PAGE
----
Dakkar is a scientist inventor and an egalitarian hero in this version, while the villainous black-caped Baron Falon and his army of henchmen resemble Cossack horsemen, whose invasion of Dakkar’s island home seems designed to invoke the 1917 Russian revolution and the threat of Communism. It also speaks against over-reaching power of European monarchy and in favour of the equality of all ‘men’. That is, it seems designed to play to the political prejudices of its audience in the New World by demonising the Old World.
Produced on a grand scale which suggests this was intended as a Hollywood response to Lang’s 1927 masterpiece Metropolis, the filmmakers commit to their barking vision in quite magnificent style. We’re encouraged to gasp in awe at the glorious Art Deco design, extensive use of miniatures, large crowds of extras posing as workmen, futuristic control consoles and prodigious industrial machinery.
Plus they give us giant underwater lizards interacting with live action humans long before Ray Harryhausen did it in the stop-motion classic One Million Years BC. And the giant octopus is wonderful. Various sizes of submarines and parts of submarines are used, with the smaller scale models possessing a lovely Gerry Anderson charm, and clearly inspired the look and feel of 1936’s Flash Gordon. Watching this you realise Gordon‘s rocket ships were really re-tooled flying submarines.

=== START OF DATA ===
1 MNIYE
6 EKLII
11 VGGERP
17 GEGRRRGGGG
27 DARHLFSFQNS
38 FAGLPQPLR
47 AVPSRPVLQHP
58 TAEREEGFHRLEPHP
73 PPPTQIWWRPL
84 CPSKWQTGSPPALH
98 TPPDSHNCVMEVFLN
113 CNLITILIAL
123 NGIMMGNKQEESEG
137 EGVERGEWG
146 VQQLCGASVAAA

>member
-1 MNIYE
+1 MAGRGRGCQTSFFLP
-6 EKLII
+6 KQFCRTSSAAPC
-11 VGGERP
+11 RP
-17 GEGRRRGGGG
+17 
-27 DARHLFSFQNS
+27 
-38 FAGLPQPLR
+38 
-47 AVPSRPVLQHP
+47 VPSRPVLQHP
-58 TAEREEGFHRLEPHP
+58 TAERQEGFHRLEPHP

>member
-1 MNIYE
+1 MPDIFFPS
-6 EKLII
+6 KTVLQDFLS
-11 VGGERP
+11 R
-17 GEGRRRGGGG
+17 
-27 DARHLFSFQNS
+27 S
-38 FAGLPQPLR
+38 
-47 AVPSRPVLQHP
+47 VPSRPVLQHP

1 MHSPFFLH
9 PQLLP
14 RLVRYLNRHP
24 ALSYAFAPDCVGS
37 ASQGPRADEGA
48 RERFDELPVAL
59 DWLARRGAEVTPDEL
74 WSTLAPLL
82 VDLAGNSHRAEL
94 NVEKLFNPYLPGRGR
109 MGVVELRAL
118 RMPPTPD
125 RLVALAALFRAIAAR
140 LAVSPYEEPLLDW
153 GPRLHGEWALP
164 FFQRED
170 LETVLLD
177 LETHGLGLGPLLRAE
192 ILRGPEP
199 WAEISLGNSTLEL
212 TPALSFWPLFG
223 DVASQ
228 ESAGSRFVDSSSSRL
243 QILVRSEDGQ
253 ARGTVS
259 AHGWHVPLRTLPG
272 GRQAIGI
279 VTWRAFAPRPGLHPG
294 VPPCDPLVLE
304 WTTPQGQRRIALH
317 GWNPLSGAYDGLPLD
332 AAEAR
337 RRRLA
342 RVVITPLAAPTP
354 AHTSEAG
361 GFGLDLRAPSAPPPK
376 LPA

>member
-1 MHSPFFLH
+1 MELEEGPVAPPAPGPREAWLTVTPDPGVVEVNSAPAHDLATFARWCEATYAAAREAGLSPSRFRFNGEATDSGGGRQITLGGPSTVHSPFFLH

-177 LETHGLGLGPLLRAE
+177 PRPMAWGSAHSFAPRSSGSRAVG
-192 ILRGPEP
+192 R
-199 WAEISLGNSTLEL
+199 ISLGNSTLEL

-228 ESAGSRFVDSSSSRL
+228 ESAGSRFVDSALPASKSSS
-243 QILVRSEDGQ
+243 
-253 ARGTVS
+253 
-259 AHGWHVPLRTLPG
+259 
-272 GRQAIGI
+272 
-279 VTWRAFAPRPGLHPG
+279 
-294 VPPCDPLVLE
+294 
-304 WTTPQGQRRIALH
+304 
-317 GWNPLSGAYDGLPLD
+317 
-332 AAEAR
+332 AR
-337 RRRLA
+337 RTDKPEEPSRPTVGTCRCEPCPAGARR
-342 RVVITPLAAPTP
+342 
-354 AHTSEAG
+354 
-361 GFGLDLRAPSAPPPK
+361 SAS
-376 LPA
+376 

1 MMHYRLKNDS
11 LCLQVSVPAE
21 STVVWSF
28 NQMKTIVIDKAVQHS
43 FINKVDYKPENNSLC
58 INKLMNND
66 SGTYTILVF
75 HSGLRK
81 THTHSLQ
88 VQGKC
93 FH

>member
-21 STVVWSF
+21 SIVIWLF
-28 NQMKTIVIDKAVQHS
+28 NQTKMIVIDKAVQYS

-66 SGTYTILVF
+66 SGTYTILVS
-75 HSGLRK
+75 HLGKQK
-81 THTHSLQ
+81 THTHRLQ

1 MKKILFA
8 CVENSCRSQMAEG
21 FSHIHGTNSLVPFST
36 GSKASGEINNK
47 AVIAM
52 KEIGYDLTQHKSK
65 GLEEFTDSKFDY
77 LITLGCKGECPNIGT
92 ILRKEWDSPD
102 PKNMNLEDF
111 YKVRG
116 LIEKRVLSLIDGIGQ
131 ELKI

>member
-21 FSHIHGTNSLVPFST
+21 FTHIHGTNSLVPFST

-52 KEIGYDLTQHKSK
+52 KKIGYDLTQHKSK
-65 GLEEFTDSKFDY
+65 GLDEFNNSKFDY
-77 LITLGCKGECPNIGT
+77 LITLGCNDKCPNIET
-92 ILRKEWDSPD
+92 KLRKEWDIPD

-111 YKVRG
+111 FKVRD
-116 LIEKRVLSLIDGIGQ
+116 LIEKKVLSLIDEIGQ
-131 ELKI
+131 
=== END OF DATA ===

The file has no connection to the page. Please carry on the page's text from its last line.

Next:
It’s not all a hymn to modernity and the machine age though, with the story drawing on imagery of European legend as a beautiful maiden is used as a Siren to draw an enormous sea beast to its doom.
And we’re given actual hymns, with sweaty chest-baring workmen praising god in song as a prelude to a submarine launch, a surprisingly moving scene in itself despite it being presumably included as a calculated appeal to a US Christian audience.
Writer and director Lucien Hubbard previously produced 1927’s Oscar winner, Wings, and he fills his 90 minute running time with all manner of great stuff, such as platoons of horse guards, sunken triremes, a duel to the death and a race to repair a sub before the crew asphyxiates.
Hubbard provides us with some very impressive underwater photography where he can, and the rest of the time he uses theatrical tricks, such as making the diving-suited actors mimicking the effect of walking in water, much as later films would have actors mimic the effect of zero gravity.
And the use of sound in this this hybrid production reminds us there was no clear divide between ‘Silent’ films, and Talkies’. Many of Barrymore’s scenes’ using synchronised sound for his dialogue, and inter-title cards used elsewhere.
Plus it’s as noisy as hell. The constant score is accompanied by wonderful and frequent array of industrial noise hisses and clanks, plus hoofbeats, gunfire, animal noises, sung prayers and general alarum.
Despite the name this tremendous entertainment bears almost no relation to the novel, but it captures something of the spirit of Verne, while speaking to the versatility of his ideas and the great flexibility of his greatest creation, Captain Nemo.